There is a simple and rational solution and it is a genuine surprise that the SNP have not considered a fully independent Central Bank and Currency. Rather than seeking a currency union with the UK why not create your own? This is what a truly independent Scotland deserves. This hybrid, this poorly choreographed collaboration between two neighbours is not independence. It is dependence. This top-heavy relationship is highly unlikely to work for Scotland. As the evidence suggests for currency union in the Eurozone, (Greece, Spain, Ireland and Portugal) without fiscal AND monetary union determined by one single body tailored to the needs of your own economy there will ALWAYS be an imbalance. Mark Carney accurately described a currency union as “incompatible with sovereignty.” The SNP have however suggested a fiscal framework to avoid a Greek and Spanish like currency imbalance situation but it simply does not go far enough. The Union have made it clear what their view is and they want Scotland to remain. They have no obligation to make special arrangements for Scotland.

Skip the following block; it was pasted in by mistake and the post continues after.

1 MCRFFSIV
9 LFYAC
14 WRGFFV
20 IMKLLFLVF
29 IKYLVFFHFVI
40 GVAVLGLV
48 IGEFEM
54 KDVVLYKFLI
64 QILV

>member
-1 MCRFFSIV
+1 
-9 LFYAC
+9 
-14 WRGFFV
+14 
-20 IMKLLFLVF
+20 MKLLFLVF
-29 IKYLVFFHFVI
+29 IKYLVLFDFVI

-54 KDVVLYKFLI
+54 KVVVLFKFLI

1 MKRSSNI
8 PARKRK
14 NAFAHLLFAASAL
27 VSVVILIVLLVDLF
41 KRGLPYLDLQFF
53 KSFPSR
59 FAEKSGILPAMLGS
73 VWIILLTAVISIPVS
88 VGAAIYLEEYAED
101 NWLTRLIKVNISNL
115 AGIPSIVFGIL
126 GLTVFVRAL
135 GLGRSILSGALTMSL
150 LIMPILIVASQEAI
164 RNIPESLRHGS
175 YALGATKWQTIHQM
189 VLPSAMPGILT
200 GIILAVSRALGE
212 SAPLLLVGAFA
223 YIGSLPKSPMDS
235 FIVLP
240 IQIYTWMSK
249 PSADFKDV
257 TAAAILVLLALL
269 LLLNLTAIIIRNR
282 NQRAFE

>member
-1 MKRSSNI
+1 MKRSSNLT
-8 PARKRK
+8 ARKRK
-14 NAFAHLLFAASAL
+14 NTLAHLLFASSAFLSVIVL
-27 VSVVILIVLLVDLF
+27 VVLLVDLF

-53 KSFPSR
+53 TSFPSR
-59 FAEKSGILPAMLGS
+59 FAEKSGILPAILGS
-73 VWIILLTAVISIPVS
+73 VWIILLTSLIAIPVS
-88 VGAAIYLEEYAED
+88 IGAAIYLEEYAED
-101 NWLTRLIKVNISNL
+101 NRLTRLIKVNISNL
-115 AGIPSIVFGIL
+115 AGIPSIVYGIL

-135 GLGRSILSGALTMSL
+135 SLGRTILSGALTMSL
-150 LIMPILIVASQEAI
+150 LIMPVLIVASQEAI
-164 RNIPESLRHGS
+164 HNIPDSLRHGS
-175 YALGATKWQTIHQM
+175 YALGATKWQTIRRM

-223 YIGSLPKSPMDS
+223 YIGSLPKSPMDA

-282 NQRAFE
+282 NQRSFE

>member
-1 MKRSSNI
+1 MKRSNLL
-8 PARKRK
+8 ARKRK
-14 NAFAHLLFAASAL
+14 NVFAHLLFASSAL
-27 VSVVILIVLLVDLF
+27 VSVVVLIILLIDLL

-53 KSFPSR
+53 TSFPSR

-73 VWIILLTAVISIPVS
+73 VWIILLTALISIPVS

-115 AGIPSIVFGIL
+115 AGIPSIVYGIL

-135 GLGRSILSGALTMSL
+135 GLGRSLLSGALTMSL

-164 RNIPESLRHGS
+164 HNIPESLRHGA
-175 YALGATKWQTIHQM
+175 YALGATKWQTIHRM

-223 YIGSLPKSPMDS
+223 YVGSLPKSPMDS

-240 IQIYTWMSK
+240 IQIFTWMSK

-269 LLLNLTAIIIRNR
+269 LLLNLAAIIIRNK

For true, unaltered and FULL independence Scotland require full control over both fiscal (government spending) and monetary (interest rates) policies. Without control over both Scotland need to ensure they have enough of a thriving and stable market to ensure their economic activity does not stray too far from that of England if they want to use the Pound Sterling. It will be very difficult to maintain that balance however, especially considering the unwavering stance from the Union.

Being Scottish is of the heart and mind and not necessarily of the ballot. Of course officially being an independent nation and having full national recognition is something to savour and for Alex Salmond, he gets to write his name into history forever. It should be approached with caution because the SNP’s approach lacks the real vision and authenticity the Scottish people deserve. If the Scottish economy does not create enough well paid and productive jobs in both short and long-run, if it does not open itself for real and beneficial investment then Scotland will suffer.


Good luck to the people of Scotland no matter what the outcome.  


Tricky Situation